The evaluation of the health-related life quality by the SF-36 showed that the values of the physical fitness and the physical role function were lower than those of the control group. These two scales reflect the health condition for normal and exhausting physical activity. In the scales “physical pain”, “general health perception”, “vitality”, “social integration”, “emotional role function” and “mental well-being” the values achieved were among the norm values. With regard to the health condition of the patients, our results indicate that the physical activity is affected after several operations. However, these affections do not have any severe influence on the normal social activity or create any emotional problems.
Spacers could be indicated in the treatment of proximal femur infections. Beyond the infection eradication a pain reduction is possible due to the spacer implantation. The mobility of the patients between stages could be enhanced by improving the spacer's mechanical properties.
Conflict of Interest
The authors have declared that no conflict of interest exists.
1. Anagnostakos K, Köhler D, Schmitt E, Kelm J. The „glove“ - technique: a modified method for femoral fixation of antibiotic-loaded hip spacers. Acta Orthop. 2009 [epub ahead of print]
2. Broeng L, Hansen LB. Purulent coxitis after blockade treatment. Ugeskr Laeger. 1991;153:2433-2434
3. Bullinger M, Kirchberger I. Der SF-36-Fragebogen zum Gesundheitszustand: Handbuch für die deutschsprachige Fragebogenversion. Göttingen: Hogrefe Verlag. 1997
4. Carls J, Kohn D. Arthroskopische Therapie der eitrigen Coxitis. Arthroskopie. 1996;9:274-277
5. Deshmukh RG, Thevarajan K, Kok CS, Sivapathasundaram N, George SVN. An intramedullary cement spacer in total hip arthroplasty. J Arthroplasty. 1998;13:197-199
6. Gob A. Surgical treatment of coxitis tuberculosa. Z Orthop. 1980;118:55-60
7. Hsieh P-H, Shin C-H, Chang Y-H, Lee MS, Shin H-N, Yang W-E. Two stage Revision Hip Arthroplasty for Infection: Comparison between the Interim Use of Antibiotic-Loaded Cement Beads and a Spacer Prosthesis. J Bone Joint Surg. 2004;86:1989-1997
8. Hsieh P-H, Chang YH, Chen S-H, Shih C-H. Staged arthroplasty as salvage procedure for deep hip infection following intertrochanteric fracture. Int Orthop. 2006;30:228-32
9. Isiklar ZU, Demirors H, Akpinar S, Tandogan RN, Alparslan M. Two-stage treatment of chronic staphylocccal orthopaedic implant-related infections using vancomycin impregnated PMMA spacer and rifampin containing antibiotic protocol. Bull Hosp Jt Dis. 1999;58:79-85
10. Kavanagh BF, Fitzgerald RH. Clinical and roentgenographic assesssment of total hip arthroplasty. A new hip score. Clin Orthop. 1985;193:133-140
11. Kresken M, Hafner D, Witte W, Reinert RR. Resistenzentwicklung bei Staphylokokken und anderen grampositiven Erregern gegenüber Chemotherapeutika im mitteleuropäischen Raum. Chemother J. 2000;19:5-14
12. Kuechle DK, Landon GC, Musher DM, Noble PS. Elution of Vancomycin, Daptomycin and Amikacin from acrylic bone cement. Clin Orthop. 1991;264:302-308
13. Lavrov VN, Shchapov AIu, Tsoktoev DB. Endoprosthesis of the hip joint in progressive and chronic destructive tuberculous arthtitis: problems and prospects. Probl Tuberk. 2003;7:37-39
14. Leunig M, Chosa E, Speck M, Ganz R. A cement spacer for two-stage revision of infected implants of the hip joint. International Orthopaedics. 1998;22:209-214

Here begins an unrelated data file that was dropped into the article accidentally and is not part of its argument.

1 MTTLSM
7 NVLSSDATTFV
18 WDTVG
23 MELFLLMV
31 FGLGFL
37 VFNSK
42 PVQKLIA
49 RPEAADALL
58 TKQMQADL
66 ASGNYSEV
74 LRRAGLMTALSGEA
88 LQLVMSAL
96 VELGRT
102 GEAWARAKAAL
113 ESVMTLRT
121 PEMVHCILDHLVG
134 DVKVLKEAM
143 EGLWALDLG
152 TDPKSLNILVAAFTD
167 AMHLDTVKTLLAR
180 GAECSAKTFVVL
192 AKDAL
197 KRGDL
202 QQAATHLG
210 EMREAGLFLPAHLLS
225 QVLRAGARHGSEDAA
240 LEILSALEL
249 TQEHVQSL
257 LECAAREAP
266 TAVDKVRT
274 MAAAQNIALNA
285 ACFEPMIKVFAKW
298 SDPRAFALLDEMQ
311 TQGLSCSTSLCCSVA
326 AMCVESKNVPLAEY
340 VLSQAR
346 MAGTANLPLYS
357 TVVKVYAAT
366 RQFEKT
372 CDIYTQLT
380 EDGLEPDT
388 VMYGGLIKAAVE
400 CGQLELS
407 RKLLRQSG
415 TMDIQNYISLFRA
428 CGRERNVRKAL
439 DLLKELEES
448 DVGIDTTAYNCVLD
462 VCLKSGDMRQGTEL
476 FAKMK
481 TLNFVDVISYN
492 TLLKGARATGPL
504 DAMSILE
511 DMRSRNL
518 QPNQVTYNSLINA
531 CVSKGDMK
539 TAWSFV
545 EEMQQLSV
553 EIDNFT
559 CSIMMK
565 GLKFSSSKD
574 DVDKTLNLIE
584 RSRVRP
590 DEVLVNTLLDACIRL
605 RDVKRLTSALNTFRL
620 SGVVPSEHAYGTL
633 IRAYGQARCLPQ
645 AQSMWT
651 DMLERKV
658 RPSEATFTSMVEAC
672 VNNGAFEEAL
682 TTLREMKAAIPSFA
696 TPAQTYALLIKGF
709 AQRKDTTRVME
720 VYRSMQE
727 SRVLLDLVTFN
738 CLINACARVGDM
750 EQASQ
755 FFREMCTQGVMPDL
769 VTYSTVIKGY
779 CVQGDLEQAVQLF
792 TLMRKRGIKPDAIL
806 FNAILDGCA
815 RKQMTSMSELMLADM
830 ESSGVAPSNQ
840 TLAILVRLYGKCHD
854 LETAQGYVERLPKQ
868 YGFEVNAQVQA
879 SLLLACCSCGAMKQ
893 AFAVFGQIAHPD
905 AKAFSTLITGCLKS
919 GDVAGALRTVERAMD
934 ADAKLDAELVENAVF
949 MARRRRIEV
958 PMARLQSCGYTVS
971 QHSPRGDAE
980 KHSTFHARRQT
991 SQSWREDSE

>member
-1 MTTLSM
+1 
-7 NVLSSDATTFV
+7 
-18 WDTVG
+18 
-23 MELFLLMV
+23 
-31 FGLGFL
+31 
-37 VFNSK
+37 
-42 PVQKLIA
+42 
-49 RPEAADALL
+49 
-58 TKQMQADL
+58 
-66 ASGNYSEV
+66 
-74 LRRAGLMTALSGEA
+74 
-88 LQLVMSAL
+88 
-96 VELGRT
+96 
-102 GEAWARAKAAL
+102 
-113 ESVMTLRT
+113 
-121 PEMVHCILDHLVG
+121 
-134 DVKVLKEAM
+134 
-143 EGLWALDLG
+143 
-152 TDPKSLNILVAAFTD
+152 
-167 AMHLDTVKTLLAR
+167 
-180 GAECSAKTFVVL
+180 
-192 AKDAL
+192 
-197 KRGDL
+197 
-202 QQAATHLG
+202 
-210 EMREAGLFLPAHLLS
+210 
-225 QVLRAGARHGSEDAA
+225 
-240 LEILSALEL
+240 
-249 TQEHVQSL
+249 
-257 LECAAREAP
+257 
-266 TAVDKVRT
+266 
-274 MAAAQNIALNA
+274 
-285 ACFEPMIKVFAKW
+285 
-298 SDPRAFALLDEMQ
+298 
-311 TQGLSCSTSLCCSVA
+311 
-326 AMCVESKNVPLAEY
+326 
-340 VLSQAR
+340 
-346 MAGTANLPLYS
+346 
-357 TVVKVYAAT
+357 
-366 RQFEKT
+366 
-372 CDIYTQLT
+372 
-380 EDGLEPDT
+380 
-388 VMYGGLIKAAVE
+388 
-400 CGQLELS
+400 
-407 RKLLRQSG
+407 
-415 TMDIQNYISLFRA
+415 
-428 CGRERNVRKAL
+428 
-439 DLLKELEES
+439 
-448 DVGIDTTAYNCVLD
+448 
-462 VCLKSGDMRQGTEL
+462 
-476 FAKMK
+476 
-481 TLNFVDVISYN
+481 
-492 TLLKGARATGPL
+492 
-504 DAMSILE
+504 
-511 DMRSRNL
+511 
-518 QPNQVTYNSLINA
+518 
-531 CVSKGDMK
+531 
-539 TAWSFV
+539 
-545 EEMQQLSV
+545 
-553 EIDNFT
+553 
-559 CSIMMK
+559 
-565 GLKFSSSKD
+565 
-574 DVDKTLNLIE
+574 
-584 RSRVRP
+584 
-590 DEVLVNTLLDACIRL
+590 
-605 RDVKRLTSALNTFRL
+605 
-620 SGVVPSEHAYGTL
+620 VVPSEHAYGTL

15. Merle d Áubigne R, Postel M. Functional results of hip arthroplasty with acrylic prosthesis. J Bone Joint Surg (Am). 1954;36:451
16. Motzenbäcker C. Zur klinischen Problematik der Resektionshüfte untersucht am Krankengut der Orthopädischen Universitätsklinik Homburg/Saar der Jahre 1968-1987. Inauguraldissertation 1989. Saarlandes: Universität des Saarlandes. 1989
17. Müller KH. The therapy for pyogenic coxitis and its stabilisation with the fixateur externe (tubular system). Arch Orthop Trauma Surg. 1978;91:201-213
18. Sarkar MR, Rose C, Wachter N, Mohr W, Kinzl L. Bacterial coxitix caused by Salmonella enteridis. Case report and differential diagnostic considerations. Unfallchirurg. 1999;102:967-971
19. Schoellner C, Fuerderer S, Rompe JD, Eckardt A. Individual bone cement spacers (IBCS) for septic hip revision - preliminary report. Arch Orthop Trauma Surg. 2003;123:254-9
20. Schröder J, Palkovic S, Kipp F, Wassmann H. Salmonella enteritidis causing brain abscess and coxitis following intracranial surgery. Acta Neurochir. 2003;145:919-921
21. Schuckmann P, Schuckmann W. Personal experiences with the applications of septopal chains in the treatment of bacterial arthritis and osteomyelitis. Beitr Orthop Traumatol. 1989;36:428-434
22. Siebel T, Kelm J, Porsch M, Neumann WH, Regitz T. Two-Stage exchange of infected knee arthroplasty with an prosthesis-like interim cement spacer. Acta Orthop Belg. 2002;68:150-156
23. Sozio A, Paolemili D, Ciniglio FV. Compression arthrodesis in tuberculous coxitis. Arch Putti Chir Organi Mov. 1989;37:305-310
24. Takahira N, Itoman M, Higashi K, Uchiyama K, Miyabe M, Naruse K. Treatment outcome of two-stage revision total hip arthroplasty for infected hip arthroplasty using antibiotic-impregnated cement spacer. J Orthop Sci. 2003;8:26-31
25. Von Eiff C. In-vitro-Aktivität von Quinopristin-Dalfopristin gegenüber Staphylokokken und anderen grampositiven Erregern. Chemother J. 2000;19:24-26
26. Wallrauch C, Elsner E, Milatovic D, Cremer J, Braveny I. Antibiotikaresistenz der Enterokokken in Deutschland. Medizinische Klinik. 1997;92:464-468
27. Wendt C, Rüden H, Edmond M. Vancomycin-resistente Enterokokken. Dt Ärztbl. 1998;95:1284-129
28. Wilcox R.R. A review of exact hypothesis testing procedures (and selection techniques) that control power regardless of the variances. Br J Math Stat Psych. 1984;37:34-38
29. Wilde AH, Ruth JT. Two stage implantation in infected total knee arthroplasty. Clin Orthop. 1988;236:23-35
30. Wentworth SJ, Masri BA, Duncan CP, Southworth CB. Hip Prosthesis of Antibiotic-Loaded Acrylic Cement for the Treatment of Infections Following Total Hip Arthroplasty. J Bone Joint Surg. 2002;84:123-128
Correspondence to: Dr. med. Jens Kelm, Diplom-Sportlehrer, Chirurgisch-Orthopädisches Zentrum Illingen, Rathausstr. 2, D-66557 Illingen/Saar, Germany. Tel: 0049 6841 1624520; Fax: 0049 6841 1624516; E-Mail: jk66421com